# Integrabiliy of a distribution from a coisotropic submanifold

I just did the following exercise from the book "Introduction to Symplectic topology" and I wanted to make sure things are correct:

Let $$(M,\omega)$$ be a symplectic manifold and $$Q\subset$$ a coisotroipic sub manifold. Show that the distribution $$(TQ)^{\omega}\subset TQ$$ is integrable.

First let's see that the distribution is integrable.To do so we will use the Frobenius theorem. Since $$Q$$ is a submanifold of $$M$$, let's assume of codimension $$k$$, we know that locally,i.e., for every point $$p$$ there exists an open set $$U$$ containing it and local coordinates $$(x_1,...,x_n)$$, such that $$U\cap Q=\{x\in U:x_1(x)=...=x_k(p)=0\}$$.Now let´s consider the local functions $$x_1,...,x_k$$ that define $$Q$$ and the Hamiltonian vector fields $$X_{x_k}$$.We will have that these vector fields will span the distribution locally.This is due to the fact that $$X_{x_k}\subset TQ^{\omega}$$ since $$\omega(X_{x_k}(p),v)=d_px_k(v)=0$$ since $$v\in T_p Q$$.We also now that $$TQ^{\omega}$$ is a $$k$$-dimensional distribution, since $$Q$$ has codimension $$k$$, and now we just need to check that the vector fields $$X_{x_i}$$ with $$i=1,...,k$$ are linearly independent.But if this were note the case we would have that there exists an $$i$$ such that $$X_{x_i}=\sum_j a_jX_{x_j}$$ and consequently $$d_{x_i}=\sum_j a_j d_{x_j}$$ and this would contradict the fact that they are part of a coordinate system. \par Now since the distribution is locally generated by these vector fields we will have that it's smooth and now we just need to check that it's involutive. First we check that $$[X_{x_i},X_{x_j}]=0$$, and this is due to the fact that $$i[X_{x_i},X_{x_j}]\omega=dH$$ and that $$\omega$$ is non-degenerate , with $$H=\omega(X_{x_j},X_{x_i})=0$$, since $$Q$$ is a coisotropic submanifold. Now for general $$X,Y\in \mathfrak{X}(TQ^{\omega})$$ we will have that locally $$X=\sum_{j=1}^k a_j X_{x_j}$$ and $$Y=\sum_{i=1}^k b_iX_{x_i}$$, where $$a_j$$ and $$b_i$$ are smooth functions.And so we will have that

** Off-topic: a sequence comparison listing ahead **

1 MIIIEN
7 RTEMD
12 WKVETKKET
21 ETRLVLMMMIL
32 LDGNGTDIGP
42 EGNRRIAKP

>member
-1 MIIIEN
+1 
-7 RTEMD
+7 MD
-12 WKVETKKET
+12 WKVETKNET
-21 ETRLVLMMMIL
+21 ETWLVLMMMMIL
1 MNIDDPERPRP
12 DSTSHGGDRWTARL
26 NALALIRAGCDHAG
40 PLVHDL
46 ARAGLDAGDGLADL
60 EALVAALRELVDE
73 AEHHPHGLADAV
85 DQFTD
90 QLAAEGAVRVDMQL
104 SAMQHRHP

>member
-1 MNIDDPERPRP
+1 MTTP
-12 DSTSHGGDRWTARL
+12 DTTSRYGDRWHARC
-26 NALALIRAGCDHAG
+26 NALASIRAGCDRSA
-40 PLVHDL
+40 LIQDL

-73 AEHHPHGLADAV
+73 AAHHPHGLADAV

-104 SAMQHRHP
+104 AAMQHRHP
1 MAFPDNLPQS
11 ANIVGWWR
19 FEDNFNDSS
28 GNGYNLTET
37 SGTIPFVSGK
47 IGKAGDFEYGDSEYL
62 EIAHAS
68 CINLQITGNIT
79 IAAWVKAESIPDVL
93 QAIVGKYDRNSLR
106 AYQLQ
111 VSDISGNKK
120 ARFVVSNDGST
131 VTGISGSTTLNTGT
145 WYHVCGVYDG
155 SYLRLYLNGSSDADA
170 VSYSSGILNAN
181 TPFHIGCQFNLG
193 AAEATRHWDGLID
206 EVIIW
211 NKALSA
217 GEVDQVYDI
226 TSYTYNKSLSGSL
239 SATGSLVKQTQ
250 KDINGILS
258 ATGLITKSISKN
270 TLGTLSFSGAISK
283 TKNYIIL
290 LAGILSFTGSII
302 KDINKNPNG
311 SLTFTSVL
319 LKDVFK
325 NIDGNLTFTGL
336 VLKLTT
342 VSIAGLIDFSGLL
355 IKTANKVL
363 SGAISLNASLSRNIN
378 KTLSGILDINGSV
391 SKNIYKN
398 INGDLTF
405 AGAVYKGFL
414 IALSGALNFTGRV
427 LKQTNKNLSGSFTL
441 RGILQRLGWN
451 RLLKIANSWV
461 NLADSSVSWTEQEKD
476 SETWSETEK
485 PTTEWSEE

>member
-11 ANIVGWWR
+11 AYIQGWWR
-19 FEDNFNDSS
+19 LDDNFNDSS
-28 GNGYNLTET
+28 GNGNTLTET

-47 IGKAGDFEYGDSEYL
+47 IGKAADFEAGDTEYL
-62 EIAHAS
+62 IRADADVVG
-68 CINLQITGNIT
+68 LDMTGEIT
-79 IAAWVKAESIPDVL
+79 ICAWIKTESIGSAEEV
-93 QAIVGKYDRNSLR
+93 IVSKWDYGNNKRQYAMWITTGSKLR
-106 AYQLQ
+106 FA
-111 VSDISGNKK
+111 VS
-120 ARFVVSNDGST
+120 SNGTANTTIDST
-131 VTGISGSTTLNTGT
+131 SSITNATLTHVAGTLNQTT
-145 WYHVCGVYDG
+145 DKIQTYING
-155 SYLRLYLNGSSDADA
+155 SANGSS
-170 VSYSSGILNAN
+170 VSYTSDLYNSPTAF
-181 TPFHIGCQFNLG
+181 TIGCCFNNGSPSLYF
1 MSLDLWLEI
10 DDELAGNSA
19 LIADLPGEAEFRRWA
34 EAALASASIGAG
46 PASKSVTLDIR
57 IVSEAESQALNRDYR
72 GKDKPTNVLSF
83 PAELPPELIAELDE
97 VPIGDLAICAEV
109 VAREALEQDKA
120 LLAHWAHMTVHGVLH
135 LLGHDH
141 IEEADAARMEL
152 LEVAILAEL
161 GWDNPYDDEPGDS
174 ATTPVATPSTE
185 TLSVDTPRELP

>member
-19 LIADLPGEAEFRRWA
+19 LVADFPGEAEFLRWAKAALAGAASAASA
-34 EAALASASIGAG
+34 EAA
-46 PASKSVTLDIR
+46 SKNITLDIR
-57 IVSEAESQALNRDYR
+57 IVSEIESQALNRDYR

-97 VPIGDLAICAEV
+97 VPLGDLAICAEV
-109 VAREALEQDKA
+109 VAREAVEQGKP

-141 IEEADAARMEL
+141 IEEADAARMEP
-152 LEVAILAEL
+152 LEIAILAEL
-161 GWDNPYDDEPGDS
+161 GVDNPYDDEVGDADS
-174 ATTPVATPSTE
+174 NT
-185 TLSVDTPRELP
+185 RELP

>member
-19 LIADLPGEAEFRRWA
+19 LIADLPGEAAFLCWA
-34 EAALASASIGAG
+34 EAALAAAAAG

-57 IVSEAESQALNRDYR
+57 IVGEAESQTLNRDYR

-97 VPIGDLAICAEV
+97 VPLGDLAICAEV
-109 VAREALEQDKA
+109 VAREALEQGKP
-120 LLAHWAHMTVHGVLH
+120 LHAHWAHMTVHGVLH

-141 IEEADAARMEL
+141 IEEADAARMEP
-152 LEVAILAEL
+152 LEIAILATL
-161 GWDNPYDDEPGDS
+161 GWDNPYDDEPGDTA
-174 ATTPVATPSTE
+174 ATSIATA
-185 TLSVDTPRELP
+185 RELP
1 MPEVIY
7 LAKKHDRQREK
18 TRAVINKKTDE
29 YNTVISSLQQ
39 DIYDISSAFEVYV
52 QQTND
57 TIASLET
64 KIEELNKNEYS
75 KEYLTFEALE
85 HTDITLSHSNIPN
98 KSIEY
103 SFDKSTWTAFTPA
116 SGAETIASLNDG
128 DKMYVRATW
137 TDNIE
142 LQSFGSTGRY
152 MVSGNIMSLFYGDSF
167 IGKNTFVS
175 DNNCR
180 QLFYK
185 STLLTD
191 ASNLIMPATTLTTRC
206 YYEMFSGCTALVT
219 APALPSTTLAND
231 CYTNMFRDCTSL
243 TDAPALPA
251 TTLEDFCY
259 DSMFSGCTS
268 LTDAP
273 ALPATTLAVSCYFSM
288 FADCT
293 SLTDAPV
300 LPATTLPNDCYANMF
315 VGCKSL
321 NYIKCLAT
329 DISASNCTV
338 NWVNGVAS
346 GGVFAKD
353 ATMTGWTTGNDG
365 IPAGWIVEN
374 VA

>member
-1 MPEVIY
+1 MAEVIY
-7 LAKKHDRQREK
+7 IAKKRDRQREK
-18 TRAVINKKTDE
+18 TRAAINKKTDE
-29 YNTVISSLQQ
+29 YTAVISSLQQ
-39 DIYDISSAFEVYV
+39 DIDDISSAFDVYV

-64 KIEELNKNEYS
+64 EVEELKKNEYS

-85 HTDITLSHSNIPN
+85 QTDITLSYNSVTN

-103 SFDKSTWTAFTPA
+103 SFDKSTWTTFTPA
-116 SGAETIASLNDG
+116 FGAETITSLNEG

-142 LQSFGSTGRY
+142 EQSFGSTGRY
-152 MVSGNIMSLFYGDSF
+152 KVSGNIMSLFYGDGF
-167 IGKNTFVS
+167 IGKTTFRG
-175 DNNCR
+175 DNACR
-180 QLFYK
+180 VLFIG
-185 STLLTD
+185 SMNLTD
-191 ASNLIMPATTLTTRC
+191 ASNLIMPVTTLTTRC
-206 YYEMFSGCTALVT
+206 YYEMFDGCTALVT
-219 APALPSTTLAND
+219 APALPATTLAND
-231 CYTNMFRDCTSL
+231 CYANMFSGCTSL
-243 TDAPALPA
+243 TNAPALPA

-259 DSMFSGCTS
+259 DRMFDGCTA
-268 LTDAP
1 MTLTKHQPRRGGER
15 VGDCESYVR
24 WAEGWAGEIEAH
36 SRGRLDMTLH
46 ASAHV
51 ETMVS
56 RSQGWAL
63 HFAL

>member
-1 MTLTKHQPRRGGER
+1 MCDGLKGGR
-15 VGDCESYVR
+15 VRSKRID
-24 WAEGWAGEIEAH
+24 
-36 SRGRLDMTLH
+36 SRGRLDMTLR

$$[X,Y]=\sum_{j,i=1}^ka_jX_{x_j}.b_i X_{x_i}-b_iX_{x_i}.a_j X_{x_j}+a_jb_i[X_{x_j},X_{x_i}]$$

where $$X_{x_j}.b_i$$ and $$X_{x_i}.a_j$$ are smooth functions, and since we know that $$[X_{x_j},X_{x_i}]=0$$ we get that this distribution is involutive. Since it's smooth and involutive frobenius theorem tells us that it's integrable.\par Now to check that it's isotropic notice that $$\omega$$ vanishes on $$TQ^{\omega}$$, since $$Q$$ is coisotropic and so the leaves of the corresponding foliation will be isotropic.

Your proof looks correct to me, assuming that $$Q$$ is an embedded (rather than immersed, say) submanifold - you use this when you find coordinates adapted to $$Q$$. There is a slightly quicker way of proving this: let $$\omega_Q$$ denote the restriction of $$\omega$$ to the submanifold $$Q$$ (i.e. $$\omega_Q = i_Q^*\omega$$, where $$i_Q:Q\to M$$ is the inclusion). Let $$X, Y$$ be smooth sections of $$(TQ)^\omega$$. Then $$i_X\omega_Q = i_Y\omega_Q = 0$$. Also, using Cartan's magic formula, $$\mathcal{L}_X\omega_Q = i_Xd\omega_Q + d(i_X\omega_Q) = 0$$ (using $$d\omega_Q = d(i_Q^*\omega) = i_Q^*d\omega = 0$$ for the first term). We wish to show that $$[X,Y]$$ is also a section of $$(TQ)^\omega$$, i.e. that $$i_{[X,Y]}\omega_Q = 0$$. This can then be shown using the identity $$i_{[X,Y]} = [\mathcal{L}_X,i_Y]$$, and the above facts. It follows that $$(TQ)^\omega$$ is involutive, hence integrable.